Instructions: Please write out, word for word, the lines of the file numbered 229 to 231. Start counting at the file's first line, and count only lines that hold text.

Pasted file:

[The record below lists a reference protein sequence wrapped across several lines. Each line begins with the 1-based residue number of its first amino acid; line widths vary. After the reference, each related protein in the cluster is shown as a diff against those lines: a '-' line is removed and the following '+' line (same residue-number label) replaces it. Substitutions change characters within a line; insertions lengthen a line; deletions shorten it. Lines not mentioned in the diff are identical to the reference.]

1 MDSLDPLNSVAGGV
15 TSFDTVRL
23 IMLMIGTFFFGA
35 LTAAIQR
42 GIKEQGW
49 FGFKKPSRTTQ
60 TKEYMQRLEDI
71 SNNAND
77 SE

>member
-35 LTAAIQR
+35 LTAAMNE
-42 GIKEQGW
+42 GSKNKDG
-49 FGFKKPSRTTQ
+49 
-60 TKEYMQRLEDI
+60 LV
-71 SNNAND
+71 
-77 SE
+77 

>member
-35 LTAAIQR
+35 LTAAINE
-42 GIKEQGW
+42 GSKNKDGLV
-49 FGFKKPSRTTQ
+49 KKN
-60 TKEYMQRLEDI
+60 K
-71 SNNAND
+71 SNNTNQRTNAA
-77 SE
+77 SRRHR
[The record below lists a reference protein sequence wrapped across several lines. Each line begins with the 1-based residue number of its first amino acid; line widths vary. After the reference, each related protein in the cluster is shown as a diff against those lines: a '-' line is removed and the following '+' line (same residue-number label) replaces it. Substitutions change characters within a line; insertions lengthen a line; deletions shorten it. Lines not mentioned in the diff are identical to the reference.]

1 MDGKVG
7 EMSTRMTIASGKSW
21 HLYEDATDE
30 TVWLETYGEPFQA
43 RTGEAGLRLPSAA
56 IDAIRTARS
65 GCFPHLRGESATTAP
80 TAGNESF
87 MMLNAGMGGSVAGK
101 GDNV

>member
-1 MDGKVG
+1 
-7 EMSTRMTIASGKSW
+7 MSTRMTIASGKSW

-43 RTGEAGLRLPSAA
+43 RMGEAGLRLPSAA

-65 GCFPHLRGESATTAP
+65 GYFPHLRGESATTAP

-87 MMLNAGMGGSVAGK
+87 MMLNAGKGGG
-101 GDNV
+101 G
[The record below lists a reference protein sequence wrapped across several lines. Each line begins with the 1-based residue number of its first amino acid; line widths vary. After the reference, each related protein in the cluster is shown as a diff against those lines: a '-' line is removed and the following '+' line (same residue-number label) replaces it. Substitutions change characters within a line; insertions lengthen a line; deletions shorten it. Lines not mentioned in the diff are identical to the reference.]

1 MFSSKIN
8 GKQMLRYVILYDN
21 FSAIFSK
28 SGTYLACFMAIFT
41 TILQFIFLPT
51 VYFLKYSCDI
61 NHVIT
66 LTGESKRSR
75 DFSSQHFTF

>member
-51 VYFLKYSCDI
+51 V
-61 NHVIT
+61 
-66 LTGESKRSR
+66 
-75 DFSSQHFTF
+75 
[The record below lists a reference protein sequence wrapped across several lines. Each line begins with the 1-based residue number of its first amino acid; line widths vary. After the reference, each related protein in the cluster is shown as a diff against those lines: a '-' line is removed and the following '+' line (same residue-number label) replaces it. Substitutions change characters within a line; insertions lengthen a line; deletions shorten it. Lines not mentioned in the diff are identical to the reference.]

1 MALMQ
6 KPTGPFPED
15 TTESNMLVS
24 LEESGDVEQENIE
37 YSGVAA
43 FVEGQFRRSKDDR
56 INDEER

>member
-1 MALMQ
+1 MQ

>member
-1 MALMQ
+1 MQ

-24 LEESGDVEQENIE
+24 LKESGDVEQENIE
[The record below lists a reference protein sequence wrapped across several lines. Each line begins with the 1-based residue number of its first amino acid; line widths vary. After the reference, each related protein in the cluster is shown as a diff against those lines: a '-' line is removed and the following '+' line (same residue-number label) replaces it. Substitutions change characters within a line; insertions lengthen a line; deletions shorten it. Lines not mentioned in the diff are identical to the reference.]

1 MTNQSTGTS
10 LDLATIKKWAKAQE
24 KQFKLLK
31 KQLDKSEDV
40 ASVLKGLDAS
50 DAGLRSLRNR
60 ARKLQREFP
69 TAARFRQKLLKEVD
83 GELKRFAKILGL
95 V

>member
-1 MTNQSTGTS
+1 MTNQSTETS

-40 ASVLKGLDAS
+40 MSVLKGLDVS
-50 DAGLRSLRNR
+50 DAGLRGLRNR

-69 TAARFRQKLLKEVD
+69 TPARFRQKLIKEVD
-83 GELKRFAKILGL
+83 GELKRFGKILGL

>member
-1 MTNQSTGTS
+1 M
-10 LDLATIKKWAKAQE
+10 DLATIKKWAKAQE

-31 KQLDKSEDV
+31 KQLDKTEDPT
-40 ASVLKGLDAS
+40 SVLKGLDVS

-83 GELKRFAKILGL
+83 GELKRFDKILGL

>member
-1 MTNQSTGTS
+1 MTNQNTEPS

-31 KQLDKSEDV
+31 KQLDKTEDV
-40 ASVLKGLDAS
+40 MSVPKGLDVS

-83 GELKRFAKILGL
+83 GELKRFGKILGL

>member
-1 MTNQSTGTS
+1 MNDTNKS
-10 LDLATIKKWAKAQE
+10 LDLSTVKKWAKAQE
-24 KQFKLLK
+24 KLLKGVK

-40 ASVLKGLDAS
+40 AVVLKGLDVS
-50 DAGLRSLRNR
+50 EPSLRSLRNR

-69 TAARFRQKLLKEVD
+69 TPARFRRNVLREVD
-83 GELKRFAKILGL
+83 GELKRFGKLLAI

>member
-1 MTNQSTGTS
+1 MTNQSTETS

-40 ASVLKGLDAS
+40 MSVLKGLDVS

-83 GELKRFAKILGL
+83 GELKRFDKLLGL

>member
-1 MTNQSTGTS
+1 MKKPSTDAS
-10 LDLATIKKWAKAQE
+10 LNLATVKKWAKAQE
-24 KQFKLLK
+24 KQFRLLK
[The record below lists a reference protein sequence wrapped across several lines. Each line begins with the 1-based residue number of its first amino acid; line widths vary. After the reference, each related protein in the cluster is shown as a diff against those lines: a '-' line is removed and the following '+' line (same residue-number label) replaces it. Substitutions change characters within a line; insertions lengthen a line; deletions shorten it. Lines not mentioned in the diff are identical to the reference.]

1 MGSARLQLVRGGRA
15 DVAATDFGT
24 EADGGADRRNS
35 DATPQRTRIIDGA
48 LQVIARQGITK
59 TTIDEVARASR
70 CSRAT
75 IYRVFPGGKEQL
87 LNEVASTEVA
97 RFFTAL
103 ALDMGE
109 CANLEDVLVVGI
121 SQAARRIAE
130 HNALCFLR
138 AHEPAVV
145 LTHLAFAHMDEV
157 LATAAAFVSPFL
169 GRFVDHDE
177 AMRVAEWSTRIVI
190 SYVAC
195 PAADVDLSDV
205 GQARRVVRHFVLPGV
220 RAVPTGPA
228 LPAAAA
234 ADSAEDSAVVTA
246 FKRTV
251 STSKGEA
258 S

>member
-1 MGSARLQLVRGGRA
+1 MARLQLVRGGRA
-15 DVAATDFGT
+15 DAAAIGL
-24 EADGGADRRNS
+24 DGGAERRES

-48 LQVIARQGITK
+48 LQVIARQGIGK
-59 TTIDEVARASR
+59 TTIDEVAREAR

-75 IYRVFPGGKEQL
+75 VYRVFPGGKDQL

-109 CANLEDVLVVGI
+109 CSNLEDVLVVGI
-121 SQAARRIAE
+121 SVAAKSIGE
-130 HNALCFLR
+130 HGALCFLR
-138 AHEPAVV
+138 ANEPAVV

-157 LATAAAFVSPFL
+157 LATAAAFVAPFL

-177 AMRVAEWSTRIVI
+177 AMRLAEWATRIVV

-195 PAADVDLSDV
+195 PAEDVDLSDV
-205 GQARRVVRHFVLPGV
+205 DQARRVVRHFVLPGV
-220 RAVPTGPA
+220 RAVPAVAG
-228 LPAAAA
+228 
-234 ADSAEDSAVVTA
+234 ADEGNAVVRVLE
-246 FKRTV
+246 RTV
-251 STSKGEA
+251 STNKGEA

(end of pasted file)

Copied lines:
-234 ADSAEDSAVVTA
+234 ADEGNAVVRVLE
-246 FKRTV